J.B. Spins

Jazz, film, and improvised culture.

Wednesday, September 27, 2017

HK Cinema at SFFS ’17: Boat People

It was criticized by the Village Voice for being anti-Communist propaganda, even though it was the first Honk Kong film allowed to shoot on PRC territory. Of course, the Communists depicted in the film were from Vietnam, a country that had just spanked Mainland China in a war that is hard for us to imagine today. Regardless, as a humanist who always values human dignity over ideology (in stark contrast to the Voice), Ann Hui scrupulously depicts how the powerless struggle to survive in her 1982 classic Boat People, which screens during the San Francisco Film Society’s annual Hong Kong Cinema series.

During the Vietnam War, left-wing Japanese photo-journalist Shiomi Akutagawa consciously sided Viet Cong, so they are happy to invite him back for a propagandistic life-after-Liberation photo-essay. At least, his minder and her superior in the Cultural Bureau, the French-educated Nguyen, intend it to be propaganda. They carefully orchestrate his visits to Potemkin “New Economic Zones.” Yet, despite their efforts, Akutagawa starts to see cracks in the façade.

When they reluctantly allow him free unescorted passage through the streets of Danang, he starts to see the real Vietnam, including the execution of dissidents, the “registration” of ethnic Chinese, and widespread hunger. He also befriends Cam Nuong, a resilient fourteen-year-old who works odd jobs to support her two brothers and grief-stricken part-time prostitute mother.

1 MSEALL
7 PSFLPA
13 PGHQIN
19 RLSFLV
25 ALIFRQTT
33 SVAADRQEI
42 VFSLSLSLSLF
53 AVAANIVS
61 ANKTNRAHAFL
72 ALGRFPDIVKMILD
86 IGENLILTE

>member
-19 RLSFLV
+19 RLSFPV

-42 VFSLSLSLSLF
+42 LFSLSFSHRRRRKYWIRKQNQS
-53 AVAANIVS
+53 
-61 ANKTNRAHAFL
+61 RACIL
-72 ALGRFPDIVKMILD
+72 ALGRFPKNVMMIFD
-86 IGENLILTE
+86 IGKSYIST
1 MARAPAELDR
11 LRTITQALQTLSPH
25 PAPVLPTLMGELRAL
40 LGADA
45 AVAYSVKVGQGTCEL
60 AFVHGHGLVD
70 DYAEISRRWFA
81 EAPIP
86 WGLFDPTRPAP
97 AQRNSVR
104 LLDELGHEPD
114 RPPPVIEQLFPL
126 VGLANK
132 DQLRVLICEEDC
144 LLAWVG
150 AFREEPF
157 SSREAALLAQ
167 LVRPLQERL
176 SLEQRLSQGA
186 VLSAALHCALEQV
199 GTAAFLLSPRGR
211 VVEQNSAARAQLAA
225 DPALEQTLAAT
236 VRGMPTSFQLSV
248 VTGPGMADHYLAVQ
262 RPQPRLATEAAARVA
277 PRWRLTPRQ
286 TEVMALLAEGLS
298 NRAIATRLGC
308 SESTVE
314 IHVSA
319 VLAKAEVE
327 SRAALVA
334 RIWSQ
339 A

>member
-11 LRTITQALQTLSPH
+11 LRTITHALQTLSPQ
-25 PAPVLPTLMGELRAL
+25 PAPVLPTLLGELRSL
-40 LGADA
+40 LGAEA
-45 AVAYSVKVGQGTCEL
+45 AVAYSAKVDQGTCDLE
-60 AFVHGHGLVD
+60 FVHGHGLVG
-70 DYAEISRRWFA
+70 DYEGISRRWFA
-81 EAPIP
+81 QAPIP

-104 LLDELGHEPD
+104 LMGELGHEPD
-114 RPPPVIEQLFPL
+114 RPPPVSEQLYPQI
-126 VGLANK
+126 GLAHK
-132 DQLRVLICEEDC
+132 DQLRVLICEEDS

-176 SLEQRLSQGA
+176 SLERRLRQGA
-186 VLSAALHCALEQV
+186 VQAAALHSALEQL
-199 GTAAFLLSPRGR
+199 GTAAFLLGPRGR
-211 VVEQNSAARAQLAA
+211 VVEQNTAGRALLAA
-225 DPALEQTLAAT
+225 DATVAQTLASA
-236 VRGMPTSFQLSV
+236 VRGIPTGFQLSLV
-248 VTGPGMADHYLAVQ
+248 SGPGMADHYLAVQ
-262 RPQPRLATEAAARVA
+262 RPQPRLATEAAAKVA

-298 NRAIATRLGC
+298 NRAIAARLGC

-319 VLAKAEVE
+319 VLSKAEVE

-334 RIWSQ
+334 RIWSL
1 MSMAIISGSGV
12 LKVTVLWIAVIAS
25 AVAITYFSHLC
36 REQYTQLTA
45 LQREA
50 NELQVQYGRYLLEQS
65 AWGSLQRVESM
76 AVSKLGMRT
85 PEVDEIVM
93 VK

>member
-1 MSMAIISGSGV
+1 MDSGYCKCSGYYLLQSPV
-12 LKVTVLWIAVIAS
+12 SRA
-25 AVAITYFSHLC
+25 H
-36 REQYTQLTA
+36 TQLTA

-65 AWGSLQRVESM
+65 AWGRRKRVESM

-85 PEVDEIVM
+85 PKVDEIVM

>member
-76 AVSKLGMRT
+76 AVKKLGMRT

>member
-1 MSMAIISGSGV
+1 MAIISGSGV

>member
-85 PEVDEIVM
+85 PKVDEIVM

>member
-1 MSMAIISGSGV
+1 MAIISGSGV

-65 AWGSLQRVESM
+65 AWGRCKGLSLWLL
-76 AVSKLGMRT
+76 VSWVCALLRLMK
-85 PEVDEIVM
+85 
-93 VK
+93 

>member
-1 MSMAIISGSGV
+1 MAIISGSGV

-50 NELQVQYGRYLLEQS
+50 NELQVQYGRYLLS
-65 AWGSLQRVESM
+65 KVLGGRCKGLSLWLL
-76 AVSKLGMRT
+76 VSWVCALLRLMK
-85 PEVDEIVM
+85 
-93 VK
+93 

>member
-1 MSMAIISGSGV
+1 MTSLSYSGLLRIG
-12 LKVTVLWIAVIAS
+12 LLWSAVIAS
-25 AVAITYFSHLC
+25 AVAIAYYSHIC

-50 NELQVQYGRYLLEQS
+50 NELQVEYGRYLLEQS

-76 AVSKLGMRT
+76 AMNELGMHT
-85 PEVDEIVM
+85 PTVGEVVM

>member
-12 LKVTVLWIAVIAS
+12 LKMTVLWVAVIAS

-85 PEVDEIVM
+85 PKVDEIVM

Akutagawa tries to help Cam Nuong’s family monetarily, but his attention also brings government scrutiny. However, it is the experiences of To Minh, the lover of the French-style bistro-proprietress that Akutagawa meets through Nguyen who really opens the photojournalist’s eyes. On leave from a more representative New Economic Zone (N.E.Z.), To Minh has been desperately raising boat passage for himself, his mistress, and his best friend. Akutagawa will understand why, when he invites himself along on To Minh’s transport back to his concentration camp-like N.E.Z.

Boat People was not just Ann Hui’s international breakout, it was also one of the first roles to really generate recognition for Andy Lau. As To Minh, he actually looks reasonably Vietnamese. The dangerous charisma and brooding intensity are also already evident. George Lam similarly passes for Japanese quite convincingly, yet the way he quietly but compellingly portrays Akutagawa’s mounting disillusionment and moral outrage is even more impressive. Cora Miao and Shi Mengqi greatly humanize the film as To Minh’s mistress and the world-weary Nguyen, but Season Ma’s Cam Nuong really supplies the film’s heart, soul, and bitter hemlock.

Throughout the film, we can see Hui’s knack for eliciting sensitive performances. It was a big hit in HK, but it was way more truth than the world was ready for. For instance, Cannes rather gutlessly moved it out of competition to placate critics. However, Boat People would not be silenced or spiked.

In fact, its reputation has continued to appreciate over time, for good reason. It is a great film from a master filmmaker. Its screening is particularly timely, coming in the midst of PBS’s seventy-part The Vietnam War mini-series. Like ghostly voices, Boat People’s characters remind us the decision to abandon our allies to a vengeful, oppressive regime had dire moral repercussions. Spend five minutes with Cam Nuong and it will alter your perspective forever. Very highly recommended, Boat People screens this Sunday (10/1) as part of the SFFS’s Hong Kong Cinema.

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